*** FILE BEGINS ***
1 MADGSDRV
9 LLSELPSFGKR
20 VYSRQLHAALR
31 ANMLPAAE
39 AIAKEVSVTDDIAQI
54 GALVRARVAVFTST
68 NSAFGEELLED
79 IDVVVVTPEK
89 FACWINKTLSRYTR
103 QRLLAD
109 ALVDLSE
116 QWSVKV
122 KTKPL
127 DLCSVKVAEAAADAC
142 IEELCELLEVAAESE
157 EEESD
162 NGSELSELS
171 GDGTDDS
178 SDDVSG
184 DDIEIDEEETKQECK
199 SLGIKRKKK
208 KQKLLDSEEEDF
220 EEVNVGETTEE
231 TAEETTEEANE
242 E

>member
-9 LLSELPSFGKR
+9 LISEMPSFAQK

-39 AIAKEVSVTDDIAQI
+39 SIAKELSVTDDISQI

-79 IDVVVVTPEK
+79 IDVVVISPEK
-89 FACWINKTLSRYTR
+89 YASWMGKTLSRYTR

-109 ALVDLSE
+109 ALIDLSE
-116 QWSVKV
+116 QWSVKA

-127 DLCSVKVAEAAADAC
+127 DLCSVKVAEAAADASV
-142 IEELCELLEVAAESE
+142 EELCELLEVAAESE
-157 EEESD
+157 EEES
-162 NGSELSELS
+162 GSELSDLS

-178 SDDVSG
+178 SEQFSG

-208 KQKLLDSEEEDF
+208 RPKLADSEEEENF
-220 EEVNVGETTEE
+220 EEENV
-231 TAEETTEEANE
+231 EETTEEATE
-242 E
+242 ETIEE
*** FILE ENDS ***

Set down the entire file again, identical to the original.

1 MADGSDRV
9 LLSELPSFGKR
20 VYSRQLHAALR
31 ANMLPAAE
39 AIAKEVSVTDDIAQI
54 GALVRARVAVFTST
68 NSAFGEELLED
79 IDVVVVTPEK
89 FACWINKTLSRYTR
103 QRLLAD
109 ALVDLSE
116 QWSVKV
122 KTKPL
127 DLCSVKVAEAAADAC
142 IEELCELLEVAAESE
157 EEESD
162 NGSELSELS
171 GDGTDDS
178 SDDVSG
184 DDIEIDEEETKQECK
199 SLGIKRKKK
208 KQKLLDSEEEDF
220 EEVNVGETTEE
231 TAEETTEEANE
242 E

>member
-9 LLSELPSFGKR
+9 LISEMPSFAQK

-39 AIAKEVSVTDDIAQI
+39 SIAKELSVTDDISQI

-79 IDVVVVTPEK
+79 IDVVVISPEK
-89 FACWINKTLSRYTR
+89 YASWMGKTLSRYTR

-109 ALVDLSE
+109 ALIDLSE
-116 QWSVKV
+116 QWSVKA

-127 DLCSVKVAEAAADAC
+127 DLCSVKVAEAAADASV
-142 IEELCELLEVAAESE
+142 EELCELLEVAAESE
-157 EEESD
+157 EEES
-162 NGSELSELS
+162 GSELSDLS

-178 SDDVSG
+178 SEQFSG

-208 KQKLLDSEEEDF
+208 RPKLADSEEEENF
-220 EEVNVGETTEE
+220 EEENV
-231 TAEETTEEANE
+231 EETTEEATE
-242 E
+242 ETIEE